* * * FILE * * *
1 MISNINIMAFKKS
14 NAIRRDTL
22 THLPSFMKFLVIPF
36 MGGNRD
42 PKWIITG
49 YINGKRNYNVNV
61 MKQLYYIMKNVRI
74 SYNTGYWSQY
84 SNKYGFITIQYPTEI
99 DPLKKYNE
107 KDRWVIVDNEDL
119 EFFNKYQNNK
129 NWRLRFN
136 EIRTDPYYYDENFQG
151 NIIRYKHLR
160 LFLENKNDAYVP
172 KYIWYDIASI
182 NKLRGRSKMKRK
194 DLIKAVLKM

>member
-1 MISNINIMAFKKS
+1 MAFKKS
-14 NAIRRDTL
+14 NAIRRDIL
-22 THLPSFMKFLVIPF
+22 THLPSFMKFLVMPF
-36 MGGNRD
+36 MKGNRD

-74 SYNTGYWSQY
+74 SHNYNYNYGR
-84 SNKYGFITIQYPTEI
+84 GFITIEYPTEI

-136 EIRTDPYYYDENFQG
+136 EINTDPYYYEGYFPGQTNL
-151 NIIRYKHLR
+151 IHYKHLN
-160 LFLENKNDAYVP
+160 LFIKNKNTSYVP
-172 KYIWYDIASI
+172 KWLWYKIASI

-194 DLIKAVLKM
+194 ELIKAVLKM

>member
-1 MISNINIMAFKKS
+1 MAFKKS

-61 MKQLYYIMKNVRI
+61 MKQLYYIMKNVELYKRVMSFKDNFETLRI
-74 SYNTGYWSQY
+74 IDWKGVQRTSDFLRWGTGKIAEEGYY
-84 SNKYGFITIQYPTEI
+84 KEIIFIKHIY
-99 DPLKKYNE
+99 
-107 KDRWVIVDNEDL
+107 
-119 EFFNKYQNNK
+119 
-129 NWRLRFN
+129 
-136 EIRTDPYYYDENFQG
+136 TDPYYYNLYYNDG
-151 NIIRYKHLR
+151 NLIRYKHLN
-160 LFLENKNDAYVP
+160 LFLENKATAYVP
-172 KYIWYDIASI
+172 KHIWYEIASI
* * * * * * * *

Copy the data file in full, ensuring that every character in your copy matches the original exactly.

1 MISNINIMAFKKS
14 NAIRRDTL
22 THLPSFMKFLVIPF
36 MGGNRD
42 PKWIITG
49 YINGKRNYNVNV
61 MKQLYYIMKNVRI
74 SYNTGYWSQY
84 SNKYGFITIQYPTEI
99 DPLKKYNE
107 KDRWVIVDNEDL
119 EFFNKYQNNK
129 NWRLRFN
136 EIRTDPYYYDENFQG
151 NIIRYKHLR
160 LFLENKNDAYVP
172 KYIWYDIASI
182 NKLRGRSKMKRK
194 DLIKAVLKM

>member
-1 MISNINIMAFKKS
+1 MAFKKS
-14 NAIRRDTL
+14 NAIRRDIL
-22 THLPSFMKFLVIPF
+22 THLPSFMKFLVMPF
-36 MGGNRD
+36 MKGNRD

-74 SYNTGYWSQY
+74 SHNYNYNYGR
-84 SNKYGFITIQYPTEI
+84 GFITIEYPTEI

-136 EIRTDPYYYDENFQG
+136 EINTDPYYYEGYFPGQTNL
-151 NIIRYKHLR
+151 IHYKHLN
-160 LFLENKNDAYVP
+160 LFIKNKNTSYVP
-172 KYIWYDIASI
+172 KWLWYKIASI

-194 DLIKAVLKM
+194 ELIKAVLKM

>member
-1 MISNINIMAFKKS
+1 MAFKKS

-61 MKQLYYIMKNVRI
+61 MKQLYYIMKNVELYKRVMSFKDNFETLRI
-74 SYNTGYWSQY
+74 IDWKGVQRTSDFLRWGTGKIAEEGYY
-84 SNKYGFITIQYPTEI
+84 KEIIFIKHIY
-99 DPLKKYNE
+99 
-107 KDRWVIVDNEDL
+107 
-119 EFFNKYQNNK
+119 
-129 NWRLRFN
+129 
-136 EIRTDPYYYDENFQG
+136 TDPYYYNLYYNDG
-151 NIIRYKHLR
+151 NLIRYKHLN
-160 LFLENKNDAYVP
+160 LFLENKATAYVP
-172 KYIWYDIASI
+172 KHIWYEIASI